FIG. 1 is a block diagram of electronic digital storage or memory circuit or subsystem 10. Preferably, storage 10 is provided as a single inline memory module (SIMM) or other relatively small-footprint memory board having multiple portions or banks 20, 30 in which digital data may be stored and retrieved by an associated controller or system (not shown).
Preferably, storage 10 is a 1 Mb×4 Enhanced Dynamic Random Access Memory (EDRAM), part number DM2202/2212, which is shown in the functional diagram in FIG. 3. Such EDRAM component features a multiplexed address bus and is available commercially from Ramtron International Corporation (Colorado Springs, Colo.), as described in a product specification cited herewith and hereby incorporated by reference. It is contemplated, nonetheless, that storage 10 may be implemented as well using any comparable memory part having multiple banks, each bank having corresponding shared and unshared conductors for coupling address signals to the part.
In accordance with the present invention, storage 10 is provided having at least one pair of bank circuits 20, 30. Each circuit 20, 30 is preferably a DRAM circuit having corresponding shared or multiplexed conductors or pins 22, 32 and unshared or non-multiplexed conductors or pins 24, 34.
In particular, multiplexed pin 22 of circuit 20 is coupled electrically to non-multiplexed pin 34 of other circuit 30, and non-multiplexed pin 24 of circuit 20 is coupled electrically to multiplexed pin 32 of other circuit 30. As defined herein, the term "multiplex" means that certain signal ports or channels 22, 32 are used for transmitting various, multiple signals therethrough (e.g., row and column addressing signals).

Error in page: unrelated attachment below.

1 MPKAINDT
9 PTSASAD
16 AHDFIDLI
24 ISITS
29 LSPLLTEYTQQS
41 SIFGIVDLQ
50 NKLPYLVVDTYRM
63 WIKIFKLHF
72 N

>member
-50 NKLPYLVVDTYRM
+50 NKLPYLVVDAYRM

Moreover, the term "non-multiplex" refers to such signal ports or channels 24, 34 which are used only for transmitting particular signals therethrough (e.g., only row address signal or only column address signal). Hence, row or column addressing signals may be applied to couplings 50, 52 between circuits 20, 30, thereby enabling selectable or user-controlled accessing of data circuits for reading thereto or writing therefrom.
Thus, the present invention advantageously provides high-performance memory interleaving, without the penalty of having multiple SIMM banks or the penalty of additional address lines or pins. By providing intra-SIMM interleaving, the performance advantage of interleaving is available even when only one bank of memory is present. But the preferred approach involves using two (or more) banks 20, 30 of memory per SIMM 10.
Also, by cross-wiring a non-multiplexed memory address pin 24, 34, according to the present invention, with a multiplexed address pin 22, 32 on the other bank and vice versa, it is possible to provide address setup time to each bank 20, 30 without requiring additional address pins. The multiplexed memory address has both row and column addresses active. The non-multiplexed memory address has only the row address active.